We’ve seen in a previous post how the first brief spiritual direction session has six stages: “a social stage, a transition stage, a storytelling stage, a goal-setting stage, a reflection stage, and a housekeeping stage.”
And we’ve seen how a couple of simple questions can lead to the directee sharing a story about how the sacred is moving in their life and the they have considered responding.
- In what ways have you noticed God at work in your life recently?
- What are your habits in prayer?
- What events in your life awakened your desires to become closer to God?
- What parts of the story of your journey of faith are the most important right now? Which ones do I need to know to understand how you’ve come to the place you’re at now?
The next step is to set some goal for the session. Here’s what Bidwell has to say about that process:
As the spiritual director listens to the story being told, she should note the yearnings and motivations-stated and unstated, conscious and unconscious-that are part of the narrative. These yearnings help the director and the directee identify the particular goals of a spiritual direction relationship—what the directee hopes will change as a result of spiritual direction.
Bidwell notes that for some people seeking spiritual direction, the goals become clear as they state their reason for seeing a spiritual director: “to learn new ways of prayer, for example, or to understand a particular experience of God.”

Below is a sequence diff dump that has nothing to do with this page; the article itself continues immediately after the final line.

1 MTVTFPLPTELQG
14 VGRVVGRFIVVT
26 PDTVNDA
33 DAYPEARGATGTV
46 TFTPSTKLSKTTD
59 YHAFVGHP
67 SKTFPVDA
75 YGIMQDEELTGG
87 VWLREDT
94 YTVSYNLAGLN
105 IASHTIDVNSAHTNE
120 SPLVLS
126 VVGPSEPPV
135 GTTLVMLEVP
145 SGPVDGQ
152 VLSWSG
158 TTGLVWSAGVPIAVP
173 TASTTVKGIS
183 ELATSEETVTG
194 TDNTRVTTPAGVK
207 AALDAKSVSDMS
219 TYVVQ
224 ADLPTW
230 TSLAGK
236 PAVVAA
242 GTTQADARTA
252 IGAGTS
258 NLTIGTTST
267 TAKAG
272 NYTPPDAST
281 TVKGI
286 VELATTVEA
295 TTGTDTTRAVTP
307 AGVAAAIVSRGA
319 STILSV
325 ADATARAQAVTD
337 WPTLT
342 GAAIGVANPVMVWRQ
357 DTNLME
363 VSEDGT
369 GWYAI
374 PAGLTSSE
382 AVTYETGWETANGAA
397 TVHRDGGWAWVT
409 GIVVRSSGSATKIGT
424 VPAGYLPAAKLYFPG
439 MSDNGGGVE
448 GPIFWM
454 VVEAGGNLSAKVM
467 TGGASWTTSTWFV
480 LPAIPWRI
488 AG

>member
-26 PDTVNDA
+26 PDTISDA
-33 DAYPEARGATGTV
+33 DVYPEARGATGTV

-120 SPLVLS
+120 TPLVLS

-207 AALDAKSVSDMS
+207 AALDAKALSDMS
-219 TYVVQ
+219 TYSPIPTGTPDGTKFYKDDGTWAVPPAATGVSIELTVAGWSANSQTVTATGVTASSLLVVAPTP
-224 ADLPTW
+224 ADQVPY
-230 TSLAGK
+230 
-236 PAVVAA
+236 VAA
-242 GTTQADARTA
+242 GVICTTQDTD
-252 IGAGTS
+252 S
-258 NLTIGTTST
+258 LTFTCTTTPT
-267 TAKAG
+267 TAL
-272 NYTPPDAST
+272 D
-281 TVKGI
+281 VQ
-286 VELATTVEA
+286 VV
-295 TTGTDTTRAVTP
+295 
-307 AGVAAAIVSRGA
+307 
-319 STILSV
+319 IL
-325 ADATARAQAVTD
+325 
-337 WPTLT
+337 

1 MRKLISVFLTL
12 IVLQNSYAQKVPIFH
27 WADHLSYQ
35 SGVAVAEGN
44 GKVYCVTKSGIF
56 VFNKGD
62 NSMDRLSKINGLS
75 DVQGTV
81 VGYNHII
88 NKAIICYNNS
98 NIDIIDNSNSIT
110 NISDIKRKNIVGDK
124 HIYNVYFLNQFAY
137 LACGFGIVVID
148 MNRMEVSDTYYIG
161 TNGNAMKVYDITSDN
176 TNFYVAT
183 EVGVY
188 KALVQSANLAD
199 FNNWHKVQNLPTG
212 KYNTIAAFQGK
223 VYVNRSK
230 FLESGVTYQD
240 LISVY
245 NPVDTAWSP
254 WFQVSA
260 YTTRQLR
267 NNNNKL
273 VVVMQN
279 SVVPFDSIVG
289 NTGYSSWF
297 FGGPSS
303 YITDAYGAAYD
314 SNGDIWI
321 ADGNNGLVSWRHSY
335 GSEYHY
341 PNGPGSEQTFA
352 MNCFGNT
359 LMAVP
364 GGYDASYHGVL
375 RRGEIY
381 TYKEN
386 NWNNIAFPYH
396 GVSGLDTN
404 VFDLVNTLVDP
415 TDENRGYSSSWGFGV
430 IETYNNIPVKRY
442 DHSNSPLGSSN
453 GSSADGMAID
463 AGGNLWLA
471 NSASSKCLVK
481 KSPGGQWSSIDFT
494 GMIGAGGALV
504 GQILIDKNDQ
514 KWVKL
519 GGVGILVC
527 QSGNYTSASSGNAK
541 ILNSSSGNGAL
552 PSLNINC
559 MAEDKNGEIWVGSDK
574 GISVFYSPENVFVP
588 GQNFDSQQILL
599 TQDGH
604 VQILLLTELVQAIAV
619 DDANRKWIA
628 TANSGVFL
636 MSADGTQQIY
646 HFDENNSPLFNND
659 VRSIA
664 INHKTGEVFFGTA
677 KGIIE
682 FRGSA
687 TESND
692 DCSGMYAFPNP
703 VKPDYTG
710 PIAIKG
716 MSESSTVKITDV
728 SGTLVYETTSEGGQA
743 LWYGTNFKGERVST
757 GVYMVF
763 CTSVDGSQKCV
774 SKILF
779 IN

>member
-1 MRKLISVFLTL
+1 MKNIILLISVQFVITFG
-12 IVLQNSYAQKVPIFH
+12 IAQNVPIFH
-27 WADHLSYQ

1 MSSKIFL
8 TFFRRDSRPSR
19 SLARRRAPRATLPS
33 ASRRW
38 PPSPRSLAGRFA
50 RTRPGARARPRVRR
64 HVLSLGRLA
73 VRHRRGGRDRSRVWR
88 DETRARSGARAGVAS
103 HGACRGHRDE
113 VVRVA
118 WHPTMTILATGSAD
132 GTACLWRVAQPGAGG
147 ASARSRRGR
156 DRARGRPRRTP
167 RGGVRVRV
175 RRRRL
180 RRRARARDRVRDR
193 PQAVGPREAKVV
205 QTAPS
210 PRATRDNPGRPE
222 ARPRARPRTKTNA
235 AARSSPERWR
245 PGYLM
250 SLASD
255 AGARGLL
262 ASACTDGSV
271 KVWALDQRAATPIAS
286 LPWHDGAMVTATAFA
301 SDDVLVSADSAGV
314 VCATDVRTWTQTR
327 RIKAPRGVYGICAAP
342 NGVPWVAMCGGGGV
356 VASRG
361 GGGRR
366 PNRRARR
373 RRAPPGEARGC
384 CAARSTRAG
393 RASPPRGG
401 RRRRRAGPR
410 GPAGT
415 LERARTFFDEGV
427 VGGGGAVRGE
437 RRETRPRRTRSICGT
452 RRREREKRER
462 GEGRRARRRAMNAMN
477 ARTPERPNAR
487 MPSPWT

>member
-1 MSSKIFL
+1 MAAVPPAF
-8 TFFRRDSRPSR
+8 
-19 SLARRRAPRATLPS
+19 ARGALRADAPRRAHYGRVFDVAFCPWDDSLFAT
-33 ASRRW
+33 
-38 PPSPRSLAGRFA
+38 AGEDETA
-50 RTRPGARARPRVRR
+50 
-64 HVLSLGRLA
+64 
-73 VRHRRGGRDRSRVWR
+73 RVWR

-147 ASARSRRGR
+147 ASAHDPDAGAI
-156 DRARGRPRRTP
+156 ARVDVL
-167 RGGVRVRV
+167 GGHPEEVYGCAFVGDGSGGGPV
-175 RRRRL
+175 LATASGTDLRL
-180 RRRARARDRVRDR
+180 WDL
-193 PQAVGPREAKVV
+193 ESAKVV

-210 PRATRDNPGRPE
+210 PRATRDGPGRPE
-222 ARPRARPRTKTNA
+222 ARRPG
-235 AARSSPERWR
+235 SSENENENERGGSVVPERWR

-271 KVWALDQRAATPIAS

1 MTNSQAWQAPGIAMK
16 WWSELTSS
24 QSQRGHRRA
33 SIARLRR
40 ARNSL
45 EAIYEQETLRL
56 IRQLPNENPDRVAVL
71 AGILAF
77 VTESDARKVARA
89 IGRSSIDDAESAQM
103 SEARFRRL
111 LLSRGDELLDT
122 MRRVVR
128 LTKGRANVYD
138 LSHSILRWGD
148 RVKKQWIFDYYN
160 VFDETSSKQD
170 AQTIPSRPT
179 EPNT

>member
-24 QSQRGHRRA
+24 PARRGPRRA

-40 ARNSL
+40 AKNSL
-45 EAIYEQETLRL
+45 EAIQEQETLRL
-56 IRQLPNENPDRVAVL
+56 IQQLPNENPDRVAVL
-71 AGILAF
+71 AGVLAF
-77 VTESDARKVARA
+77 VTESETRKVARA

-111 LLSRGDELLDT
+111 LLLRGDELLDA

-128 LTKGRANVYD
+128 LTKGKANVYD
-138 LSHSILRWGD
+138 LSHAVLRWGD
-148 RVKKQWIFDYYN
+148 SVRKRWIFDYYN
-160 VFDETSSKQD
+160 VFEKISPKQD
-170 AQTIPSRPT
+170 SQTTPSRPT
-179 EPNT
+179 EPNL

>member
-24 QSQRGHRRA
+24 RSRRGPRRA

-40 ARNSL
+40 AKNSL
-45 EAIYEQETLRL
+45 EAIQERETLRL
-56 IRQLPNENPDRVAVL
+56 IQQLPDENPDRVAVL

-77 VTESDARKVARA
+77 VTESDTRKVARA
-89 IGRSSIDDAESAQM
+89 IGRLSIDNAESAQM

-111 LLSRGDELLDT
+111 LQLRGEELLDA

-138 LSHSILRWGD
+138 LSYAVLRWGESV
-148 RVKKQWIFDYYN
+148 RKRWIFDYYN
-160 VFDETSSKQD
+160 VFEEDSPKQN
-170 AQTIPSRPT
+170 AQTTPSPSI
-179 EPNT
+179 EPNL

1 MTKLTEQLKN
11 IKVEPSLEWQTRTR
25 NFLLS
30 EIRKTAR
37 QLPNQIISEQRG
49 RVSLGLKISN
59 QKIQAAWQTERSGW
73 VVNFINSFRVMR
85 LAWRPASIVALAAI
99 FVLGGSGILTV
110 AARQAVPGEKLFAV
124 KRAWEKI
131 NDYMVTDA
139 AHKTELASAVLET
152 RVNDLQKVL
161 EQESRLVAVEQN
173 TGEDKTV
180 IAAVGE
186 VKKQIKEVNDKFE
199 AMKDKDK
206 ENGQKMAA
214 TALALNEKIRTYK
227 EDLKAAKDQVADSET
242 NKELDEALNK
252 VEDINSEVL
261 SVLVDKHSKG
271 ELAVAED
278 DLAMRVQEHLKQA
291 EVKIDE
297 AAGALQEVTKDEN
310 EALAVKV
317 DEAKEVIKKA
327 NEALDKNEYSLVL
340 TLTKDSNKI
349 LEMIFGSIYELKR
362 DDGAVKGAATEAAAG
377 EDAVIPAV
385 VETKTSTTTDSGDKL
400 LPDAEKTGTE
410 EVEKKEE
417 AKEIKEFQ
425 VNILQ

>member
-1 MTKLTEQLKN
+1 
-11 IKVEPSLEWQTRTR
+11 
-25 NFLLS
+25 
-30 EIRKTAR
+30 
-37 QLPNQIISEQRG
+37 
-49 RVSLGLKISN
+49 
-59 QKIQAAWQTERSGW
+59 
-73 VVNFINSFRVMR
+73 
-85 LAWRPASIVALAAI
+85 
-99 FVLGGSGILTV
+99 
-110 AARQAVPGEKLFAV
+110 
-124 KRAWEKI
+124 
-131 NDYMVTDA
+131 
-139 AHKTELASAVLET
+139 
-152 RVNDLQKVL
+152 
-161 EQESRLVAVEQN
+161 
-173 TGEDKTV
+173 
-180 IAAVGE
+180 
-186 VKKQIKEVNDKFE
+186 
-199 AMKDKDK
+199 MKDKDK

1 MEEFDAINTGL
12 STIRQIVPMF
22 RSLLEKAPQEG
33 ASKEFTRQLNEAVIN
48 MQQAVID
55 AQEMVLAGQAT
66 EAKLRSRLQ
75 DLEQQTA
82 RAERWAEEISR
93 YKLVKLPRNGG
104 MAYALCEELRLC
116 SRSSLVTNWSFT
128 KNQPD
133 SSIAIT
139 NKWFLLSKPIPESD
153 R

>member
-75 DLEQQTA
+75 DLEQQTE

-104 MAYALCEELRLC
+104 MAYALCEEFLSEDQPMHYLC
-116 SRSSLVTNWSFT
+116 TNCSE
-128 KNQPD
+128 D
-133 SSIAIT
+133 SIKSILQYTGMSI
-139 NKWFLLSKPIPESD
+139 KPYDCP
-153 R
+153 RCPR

For others, the director may need to “ferret them out through careful listening and thoughtful questions.”
Once the director and directee have moved through story-telling and goal-setting stages, “the director’s attention turns to reflection on the presence of God in the directee’s life.”
“Here the task is threefold,” says Bidwell: “to highlight the perceived strengths of the directee’s spirituality, to name the ways in which God seems to be acting in the directee’s life, and to discern an appropriate response to God’s presence and action.”
This reflection stage “is not complete,” according to Bidwell, “until the director and directee have discerned an appropriate and intentional response to God’s presence and action in the directee’s life.”
And I love what Bidwell says about response: “The director should encourage such personal responses while taking care to ensure they are specific, small, simple, and behavioral.”
“The best responses,” he says, “require the directee to do something rather than to feel or think something; they also build on something the directee is already doing rather than requiring an entirely new behavior.”
Discerning these sort of behavioral responses in a limited number of sessions is one of the real strengths of brief spiritual direction in a pastoral setting.
Now that the session is winding down, it’s a good time to reaffirm confidentiality and to decide whether or not another session is desired.
And that, my friends, is what a short-term spiritual direction session looks like.